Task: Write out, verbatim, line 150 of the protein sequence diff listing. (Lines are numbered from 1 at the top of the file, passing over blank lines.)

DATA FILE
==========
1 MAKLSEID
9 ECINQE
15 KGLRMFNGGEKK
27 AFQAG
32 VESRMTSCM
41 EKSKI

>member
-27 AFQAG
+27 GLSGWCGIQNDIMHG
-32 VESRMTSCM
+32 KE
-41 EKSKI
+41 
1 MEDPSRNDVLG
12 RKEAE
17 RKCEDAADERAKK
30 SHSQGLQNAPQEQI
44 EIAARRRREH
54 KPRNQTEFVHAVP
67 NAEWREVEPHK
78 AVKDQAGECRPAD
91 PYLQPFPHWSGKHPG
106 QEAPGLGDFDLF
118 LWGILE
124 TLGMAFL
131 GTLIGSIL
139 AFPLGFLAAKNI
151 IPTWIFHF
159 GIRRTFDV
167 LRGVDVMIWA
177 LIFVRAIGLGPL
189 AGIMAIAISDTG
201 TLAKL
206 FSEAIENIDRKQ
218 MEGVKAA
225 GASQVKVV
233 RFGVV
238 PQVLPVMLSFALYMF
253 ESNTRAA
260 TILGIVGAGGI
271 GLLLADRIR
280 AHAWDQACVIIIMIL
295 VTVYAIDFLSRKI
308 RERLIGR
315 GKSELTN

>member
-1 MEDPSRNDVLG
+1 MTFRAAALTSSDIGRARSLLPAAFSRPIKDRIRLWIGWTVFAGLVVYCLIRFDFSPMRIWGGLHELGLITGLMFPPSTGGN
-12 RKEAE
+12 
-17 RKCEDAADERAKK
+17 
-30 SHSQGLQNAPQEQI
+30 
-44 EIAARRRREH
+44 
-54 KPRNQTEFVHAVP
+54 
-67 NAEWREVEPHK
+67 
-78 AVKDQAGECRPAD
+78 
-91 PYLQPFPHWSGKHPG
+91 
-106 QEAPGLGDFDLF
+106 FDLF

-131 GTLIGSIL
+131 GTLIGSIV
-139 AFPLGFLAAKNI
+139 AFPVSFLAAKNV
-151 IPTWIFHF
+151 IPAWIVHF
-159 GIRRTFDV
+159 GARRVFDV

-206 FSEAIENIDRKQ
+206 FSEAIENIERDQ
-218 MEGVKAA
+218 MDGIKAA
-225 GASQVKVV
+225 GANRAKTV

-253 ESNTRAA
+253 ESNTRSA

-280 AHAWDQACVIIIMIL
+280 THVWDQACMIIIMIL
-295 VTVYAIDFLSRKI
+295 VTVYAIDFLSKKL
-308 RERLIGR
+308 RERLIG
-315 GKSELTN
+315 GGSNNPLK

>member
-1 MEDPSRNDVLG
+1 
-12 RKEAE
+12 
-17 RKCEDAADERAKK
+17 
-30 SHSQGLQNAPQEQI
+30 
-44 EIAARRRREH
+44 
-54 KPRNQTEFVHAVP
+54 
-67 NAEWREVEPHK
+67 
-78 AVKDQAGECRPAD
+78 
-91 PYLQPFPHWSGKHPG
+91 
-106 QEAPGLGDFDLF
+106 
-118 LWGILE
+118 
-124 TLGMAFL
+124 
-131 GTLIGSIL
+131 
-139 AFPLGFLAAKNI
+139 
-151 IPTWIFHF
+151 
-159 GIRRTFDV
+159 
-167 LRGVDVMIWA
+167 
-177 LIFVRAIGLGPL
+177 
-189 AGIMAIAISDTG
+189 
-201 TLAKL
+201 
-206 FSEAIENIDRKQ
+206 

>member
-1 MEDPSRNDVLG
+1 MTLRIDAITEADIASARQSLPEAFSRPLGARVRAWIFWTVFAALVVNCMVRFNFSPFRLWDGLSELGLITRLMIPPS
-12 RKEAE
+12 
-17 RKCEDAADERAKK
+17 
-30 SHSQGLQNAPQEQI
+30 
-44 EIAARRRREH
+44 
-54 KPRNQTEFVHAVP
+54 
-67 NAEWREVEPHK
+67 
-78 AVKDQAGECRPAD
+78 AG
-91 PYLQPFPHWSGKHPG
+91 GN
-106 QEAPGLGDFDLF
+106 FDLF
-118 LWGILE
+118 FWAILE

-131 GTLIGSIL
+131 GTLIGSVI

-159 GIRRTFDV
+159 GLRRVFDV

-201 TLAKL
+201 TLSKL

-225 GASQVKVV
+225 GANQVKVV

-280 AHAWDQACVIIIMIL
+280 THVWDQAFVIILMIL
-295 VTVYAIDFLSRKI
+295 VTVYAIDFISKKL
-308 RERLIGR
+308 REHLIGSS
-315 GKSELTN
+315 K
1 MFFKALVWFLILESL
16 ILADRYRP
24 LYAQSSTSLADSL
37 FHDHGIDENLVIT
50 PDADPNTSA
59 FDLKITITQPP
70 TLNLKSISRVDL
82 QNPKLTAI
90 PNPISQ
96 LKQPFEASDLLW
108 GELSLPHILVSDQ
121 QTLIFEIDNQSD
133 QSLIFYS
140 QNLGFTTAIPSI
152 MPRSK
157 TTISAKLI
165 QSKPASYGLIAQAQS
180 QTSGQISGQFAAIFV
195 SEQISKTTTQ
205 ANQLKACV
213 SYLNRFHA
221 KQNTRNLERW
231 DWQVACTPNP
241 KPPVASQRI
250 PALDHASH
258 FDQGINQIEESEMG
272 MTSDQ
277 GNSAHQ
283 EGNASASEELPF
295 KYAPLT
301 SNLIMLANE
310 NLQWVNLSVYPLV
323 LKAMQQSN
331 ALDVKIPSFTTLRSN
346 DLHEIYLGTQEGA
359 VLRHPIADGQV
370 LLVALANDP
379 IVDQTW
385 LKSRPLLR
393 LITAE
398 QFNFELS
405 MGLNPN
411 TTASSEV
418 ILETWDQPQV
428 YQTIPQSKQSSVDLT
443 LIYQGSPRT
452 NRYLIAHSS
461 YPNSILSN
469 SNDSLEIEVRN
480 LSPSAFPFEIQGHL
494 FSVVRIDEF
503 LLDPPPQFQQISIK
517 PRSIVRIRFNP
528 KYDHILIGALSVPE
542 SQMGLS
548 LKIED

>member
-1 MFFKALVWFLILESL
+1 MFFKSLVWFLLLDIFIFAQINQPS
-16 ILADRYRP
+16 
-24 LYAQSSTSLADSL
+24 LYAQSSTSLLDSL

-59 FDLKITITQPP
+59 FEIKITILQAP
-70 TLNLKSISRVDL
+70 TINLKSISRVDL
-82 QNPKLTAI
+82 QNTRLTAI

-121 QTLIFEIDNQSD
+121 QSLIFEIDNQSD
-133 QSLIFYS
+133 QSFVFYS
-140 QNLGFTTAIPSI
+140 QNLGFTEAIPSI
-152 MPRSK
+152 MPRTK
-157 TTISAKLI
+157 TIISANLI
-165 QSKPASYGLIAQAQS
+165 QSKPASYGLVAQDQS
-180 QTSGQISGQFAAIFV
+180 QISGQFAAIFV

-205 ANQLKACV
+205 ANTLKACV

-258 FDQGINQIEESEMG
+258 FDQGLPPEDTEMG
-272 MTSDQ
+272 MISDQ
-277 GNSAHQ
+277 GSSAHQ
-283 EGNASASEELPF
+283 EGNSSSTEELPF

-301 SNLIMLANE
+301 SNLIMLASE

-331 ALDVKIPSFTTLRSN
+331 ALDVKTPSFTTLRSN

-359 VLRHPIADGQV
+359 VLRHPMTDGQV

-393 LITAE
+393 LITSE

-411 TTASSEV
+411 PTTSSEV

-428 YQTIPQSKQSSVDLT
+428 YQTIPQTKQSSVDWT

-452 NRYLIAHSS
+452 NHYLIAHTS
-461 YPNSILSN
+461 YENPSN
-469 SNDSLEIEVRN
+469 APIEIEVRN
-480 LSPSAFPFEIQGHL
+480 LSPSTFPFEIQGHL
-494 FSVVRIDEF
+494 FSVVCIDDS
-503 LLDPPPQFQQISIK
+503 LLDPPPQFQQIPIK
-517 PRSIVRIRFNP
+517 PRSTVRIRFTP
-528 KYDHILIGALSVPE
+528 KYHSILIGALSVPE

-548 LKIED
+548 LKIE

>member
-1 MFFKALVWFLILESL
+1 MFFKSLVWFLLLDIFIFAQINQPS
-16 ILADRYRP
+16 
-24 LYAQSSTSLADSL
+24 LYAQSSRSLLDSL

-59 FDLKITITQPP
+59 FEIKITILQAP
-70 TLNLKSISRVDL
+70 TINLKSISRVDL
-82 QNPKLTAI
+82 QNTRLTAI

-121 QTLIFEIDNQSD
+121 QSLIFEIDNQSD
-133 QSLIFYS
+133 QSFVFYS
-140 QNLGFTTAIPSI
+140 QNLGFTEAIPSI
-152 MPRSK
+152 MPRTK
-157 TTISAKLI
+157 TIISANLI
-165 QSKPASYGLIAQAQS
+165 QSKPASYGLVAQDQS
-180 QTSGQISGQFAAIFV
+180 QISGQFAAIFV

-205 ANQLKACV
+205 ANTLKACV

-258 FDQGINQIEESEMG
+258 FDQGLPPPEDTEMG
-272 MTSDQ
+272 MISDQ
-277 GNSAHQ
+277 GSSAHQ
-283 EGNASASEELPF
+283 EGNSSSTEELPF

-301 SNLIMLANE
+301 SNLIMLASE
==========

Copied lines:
+78 AG